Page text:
The NYCLU has filed multiple Freedom of Information Law requests over the last three years—since police shot and killed an unarmed Sean Bell in Queens in November 2006—seeking annual statistical reports about shootings since 1996, as well as data on the race of the victim. The police department produced the reports, but stopped releasing information about race after the 1998 report, at about the time officers shot and killed an unarmed Amadou Diallo in the Bronx in February 1999. Nearly nine out of ten shooting victims in 1996 and 1997 were black or Latino.

Also last week, The New York Times reported that the NYPD released a report showing police officers fired their guns about 16 percent less last year than the previous year. The police report also said that 97 percent of the shooting victims in 2008 were black or Latino.

Despite the year-to-year drop in police gunfire, over the weekend, three officers fatally shot a teenager in Queens 11 times. Police said they spotted 18-year-old Dashawn Vasconcellos and two others leave a city park after hours and a chase ensued. The officers fired 14 rounds after they said Vasconcellos pointed a 9mm semiautomatic pistol at them.

Meanwhile, the NYCLU also says that the NYPD is on track to stop a record number of New Yorkers this year, according to new stop-and-frisk data. The organization says if the current pace continues, 535,000 innocent New Yorkers will have been stopped and interrogated by police by the year’s end.

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Dutch Scholar in New York Studying Communication Between Police and Communities

By Kieran K. Meadows

A Dutch communications scholar is conducting research on the way the city’s police department and its critics get their messages out in the public sphere. Based on the work she’s done so far, she believes that the two groups both feel victimized by the other, and what they say in public sometimes exacerbates the problem.

Michelle Knight, a doctoral candidate at the University of Groeningen in the Netherlands, is in New York working on her dissertation. She has already written the first part—a historical look at the police department and its critics from the 1850s to the present. Now she is specifically examining the Sean Bell shooting and its aftermath as a case study.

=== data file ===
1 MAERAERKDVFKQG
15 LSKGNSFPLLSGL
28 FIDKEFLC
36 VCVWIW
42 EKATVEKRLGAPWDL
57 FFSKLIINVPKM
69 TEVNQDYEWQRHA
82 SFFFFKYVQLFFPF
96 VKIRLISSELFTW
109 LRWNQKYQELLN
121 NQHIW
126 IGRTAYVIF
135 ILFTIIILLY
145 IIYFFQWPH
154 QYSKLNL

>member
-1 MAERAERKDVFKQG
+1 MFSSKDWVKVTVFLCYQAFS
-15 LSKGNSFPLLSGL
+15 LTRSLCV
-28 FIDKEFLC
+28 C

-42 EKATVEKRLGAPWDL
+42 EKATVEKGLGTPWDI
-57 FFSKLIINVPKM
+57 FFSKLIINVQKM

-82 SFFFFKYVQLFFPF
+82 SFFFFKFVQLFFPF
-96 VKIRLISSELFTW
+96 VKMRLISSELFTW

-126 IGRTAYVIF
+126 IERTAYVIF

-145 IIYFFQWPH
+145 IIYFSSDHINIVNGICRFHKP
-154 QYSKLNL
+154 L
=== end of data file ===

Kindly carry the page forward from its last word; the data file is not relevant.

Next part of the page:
“People are always surprised that I am studying this,” Knight said. “I have a passion for the New York City Police Department. I have a passion for New York history.”

“And I have a passion for polarized communication,” she said.

Knight was a master’s student of American Studies on an exchange program at the University of North Carolina in 1999 when Amadou Diallo, an unarmed African immigrant, died in a hail of 41 police bullets while he stood in his home’s vestibule.

Knight didn’t understand how it was possible for something like that to happen, so she closely followed the case and the ensuing debate. She went to New York and arranged meetings with police union and community leaders, and became fascinated they held such a different reality on the events that had taken place. She eventually wrote her master’s thesis on the history of the police department, which became the first chapter of her dissertation.

In 2006, Knight was back in Holland when she heard about the police shooting of Sean Bell, who was also unarmed, and killed the night before his wedding. This time, police had fired 50 bullets. Again, she followed the aftermath online, through the indictments of the officers involved, their trial and subsequent acquittal. As methodology, she chose to examine every utterance of a stakeholder in the New York Times’ reports.

“Everybody watches the NYPD and the various claims-makers interact in the press, on the stage of the metropolis,” said Greg Donaldson, a professor of communications at the John Jay College of Criminal Justice at the City University of New York. “But nobody has really studied it in a scholarly way.”